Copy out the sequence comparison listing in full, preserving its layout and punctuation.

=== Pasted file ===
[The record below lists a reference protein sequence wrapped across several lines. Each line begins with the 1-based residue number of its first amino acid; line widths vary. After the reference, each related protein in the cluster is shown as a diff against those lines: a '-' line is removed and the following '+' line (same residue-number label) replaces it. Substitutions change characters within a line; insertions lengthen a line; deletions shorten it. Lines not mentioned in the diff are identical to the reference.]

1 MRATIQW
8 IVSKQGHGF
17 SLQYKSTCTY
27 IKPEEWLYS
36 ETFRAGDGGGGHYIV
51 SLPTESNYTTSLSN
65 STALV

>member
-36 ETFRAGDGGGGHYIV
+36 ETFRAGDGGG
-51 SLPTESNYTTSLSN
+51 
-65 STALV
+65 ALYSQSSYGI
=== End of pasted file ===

[The record below lists a reference protein sequence wrapped across several lines. Each line begins with the 1-based residue number of its first amino acid; line widths vary. After the reference, each related protein in the cluster is shown as a diff against those lines: a '-' line is removed and the following '+' line (same residue-number label) replaces it. Substitutions change characters within a line; insertions lengthen a line; deletions shorten it. Lines not mentioned in the diff are identical to the reference.]

1 MRATIQW
8 IVSKQGHGF
17 SLQYKSTCTY
27 IKPEEWLYS
36 ETFRAGDGGGGHYIV
51 SLPTESNYTTSLSN
65 STALV

>member
-36 ETFRAGDGGGGHYIV
+36 ETFRAGDGGG
-51 SLPTESNYTTSLSN
+51 
-65 STALV
+65 ALYSQSSYGI